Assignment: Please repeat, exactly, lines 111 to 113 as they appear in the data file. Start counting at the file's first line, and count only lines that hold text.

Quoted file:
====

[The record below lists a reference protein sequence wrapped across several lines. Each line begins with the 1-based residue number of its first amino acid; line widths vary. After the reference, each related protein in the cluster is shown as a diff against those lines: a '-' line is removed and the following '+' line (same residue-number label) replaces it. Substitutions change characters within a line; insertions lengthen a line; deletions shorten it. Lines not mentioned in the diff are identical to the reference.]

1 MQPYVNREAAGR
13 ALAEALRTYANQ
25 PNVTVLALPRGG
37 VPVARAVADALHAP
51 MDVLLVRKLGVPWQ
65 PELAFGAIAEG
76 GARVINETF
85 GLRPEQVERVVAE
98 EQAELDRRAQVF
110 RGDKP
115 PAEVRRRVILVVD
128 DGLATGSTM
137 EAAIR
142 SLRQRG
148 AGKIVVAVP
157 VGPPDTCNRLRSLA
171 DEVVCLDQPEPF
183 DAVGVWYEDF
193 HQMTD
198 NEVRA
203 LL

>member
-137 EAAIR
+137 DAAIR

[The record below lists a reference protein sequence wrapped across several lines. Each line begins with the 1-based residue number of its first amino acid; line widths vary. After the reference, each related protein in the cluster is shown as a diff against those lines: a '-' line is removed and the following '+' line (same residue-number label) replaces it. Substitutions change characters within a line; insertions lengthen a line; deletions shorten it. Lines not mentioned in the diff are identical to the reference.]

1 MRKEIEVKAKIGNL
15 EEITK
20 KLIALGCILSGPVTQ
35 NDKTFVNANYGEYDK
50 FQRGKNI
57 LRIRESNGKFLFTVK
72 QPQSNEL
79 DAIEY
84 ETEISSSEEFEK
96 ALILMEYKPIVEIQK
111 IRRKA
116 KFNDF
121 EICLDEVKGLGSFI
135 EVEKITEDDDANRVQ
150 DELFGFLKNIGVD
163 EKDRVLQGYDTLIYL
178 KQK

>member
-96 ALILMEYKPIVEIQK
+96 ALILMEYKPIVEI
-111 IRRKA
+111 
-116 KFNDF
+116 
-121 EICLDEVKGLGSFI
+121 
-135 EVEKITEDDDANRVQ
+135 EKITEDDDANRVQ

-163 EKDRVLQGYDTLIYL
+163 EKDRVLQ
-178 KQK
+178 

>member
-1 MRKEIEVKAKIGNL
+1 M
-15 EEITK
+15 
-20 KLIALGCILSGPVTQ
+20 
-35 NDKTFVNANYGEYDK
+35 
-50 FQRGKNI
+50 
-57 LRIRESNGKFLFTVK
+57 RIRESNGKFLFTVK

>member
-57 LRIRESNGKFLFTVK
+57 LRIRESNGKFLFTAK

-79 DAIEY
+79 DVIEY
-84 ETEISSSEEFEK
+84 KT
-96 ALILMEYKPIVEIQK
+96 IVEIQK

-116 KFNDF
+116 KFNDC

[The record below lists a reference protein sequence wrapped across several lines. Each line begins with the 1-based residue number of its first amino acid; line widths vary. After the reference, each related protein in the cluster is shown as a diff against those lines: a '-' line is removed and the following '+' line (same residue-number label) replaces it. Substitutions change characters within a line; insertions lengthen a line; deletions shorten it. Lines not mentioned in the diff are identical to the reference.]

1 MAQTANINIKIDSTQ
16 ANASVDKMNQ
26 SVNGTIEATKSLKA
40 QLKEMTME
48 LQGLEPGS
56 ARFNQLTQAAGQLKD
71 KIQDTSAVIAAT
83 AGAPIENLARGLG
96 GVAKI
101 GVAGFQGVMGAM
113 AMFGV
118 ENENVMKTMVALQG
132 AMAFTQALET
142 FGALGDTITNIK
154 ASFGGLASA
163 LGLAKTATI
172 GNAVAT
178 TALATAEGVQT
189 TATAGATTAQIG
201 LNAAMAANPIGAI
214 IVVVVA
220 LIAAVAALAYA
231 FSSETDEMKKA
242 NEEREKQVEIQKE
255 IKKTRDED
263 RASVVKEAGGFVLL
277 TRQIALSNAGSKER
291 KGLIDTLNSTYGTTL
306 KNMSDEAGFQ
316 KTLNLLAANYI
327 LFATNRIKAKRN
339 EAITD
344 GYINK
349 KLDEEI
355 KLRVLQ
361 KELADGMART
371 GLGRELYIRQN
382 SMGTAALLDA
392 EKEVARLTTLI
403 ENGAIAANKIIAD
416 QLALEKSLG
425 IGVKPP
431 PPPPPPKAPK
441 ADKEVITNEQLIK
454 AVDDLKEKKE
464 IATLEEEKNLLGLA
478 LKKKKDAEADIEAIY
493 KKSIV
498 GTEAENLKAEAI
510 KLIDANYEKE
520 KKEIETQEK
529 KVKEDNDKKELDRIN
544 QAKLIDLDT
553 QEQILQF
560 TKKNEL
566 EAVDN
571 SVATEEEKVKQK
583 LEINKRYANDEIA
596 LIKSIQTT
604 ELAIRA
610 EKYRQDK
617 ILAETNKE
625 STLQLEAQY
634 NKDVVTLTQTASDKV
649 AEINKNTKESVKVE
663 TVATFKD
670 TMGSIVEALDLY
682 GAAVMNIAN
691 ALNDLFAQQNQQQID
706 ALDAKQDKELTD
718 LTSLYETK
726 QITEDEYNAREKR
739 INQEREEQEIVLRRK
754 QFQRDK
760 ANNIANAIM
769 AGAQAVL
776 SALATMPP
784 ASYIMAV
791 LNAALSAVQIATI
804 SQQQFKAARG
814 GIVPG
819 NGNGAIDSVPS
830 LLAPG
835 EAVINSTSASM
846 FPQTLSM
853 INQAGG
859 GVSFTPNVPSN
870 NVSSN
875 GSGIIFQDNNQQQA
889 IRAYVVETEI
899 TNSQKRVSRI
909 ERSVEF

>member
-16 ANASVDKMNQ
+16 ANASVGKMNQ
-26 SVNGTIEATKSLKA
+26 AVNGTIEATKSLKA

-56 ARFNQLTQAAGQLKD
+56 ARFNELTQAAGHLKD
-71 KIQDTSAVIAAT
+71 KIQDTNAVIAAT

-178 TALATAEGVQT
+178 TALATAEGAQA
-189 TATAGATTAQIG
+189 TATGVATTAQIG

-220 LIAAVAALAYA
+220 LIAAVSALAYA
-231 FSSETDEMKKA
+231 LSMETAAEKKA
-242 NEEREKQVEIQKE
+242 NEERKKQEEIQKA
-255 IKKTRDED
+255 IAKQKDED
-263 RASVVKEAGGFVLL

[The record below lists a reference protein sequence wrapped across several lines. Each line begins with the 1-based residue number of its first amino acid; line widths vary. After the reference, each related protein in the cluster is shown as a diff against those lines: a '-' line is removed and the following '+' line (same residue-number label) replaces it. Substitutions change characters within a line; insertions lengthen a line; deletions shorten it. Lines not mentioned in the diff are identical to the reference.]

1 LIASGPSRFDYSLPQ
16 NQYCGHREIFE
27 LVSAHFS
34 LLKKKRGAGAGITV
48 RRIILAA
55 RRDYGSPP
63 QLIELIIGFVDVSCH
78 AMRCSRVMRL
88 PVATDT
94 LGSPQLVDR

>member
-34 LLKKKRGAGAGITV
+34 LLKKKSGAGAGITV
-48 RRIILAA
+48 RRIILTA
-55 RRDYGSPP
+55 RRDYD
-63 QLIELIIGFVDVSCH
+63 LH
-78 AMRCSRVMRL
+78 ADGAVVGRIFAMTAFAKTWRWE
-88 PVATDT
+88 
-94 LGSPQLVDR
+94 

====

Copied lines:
291 KGLIDTLNSTYGTTL
306 KNMSDEAGFQ
316 KTLNLLAANYI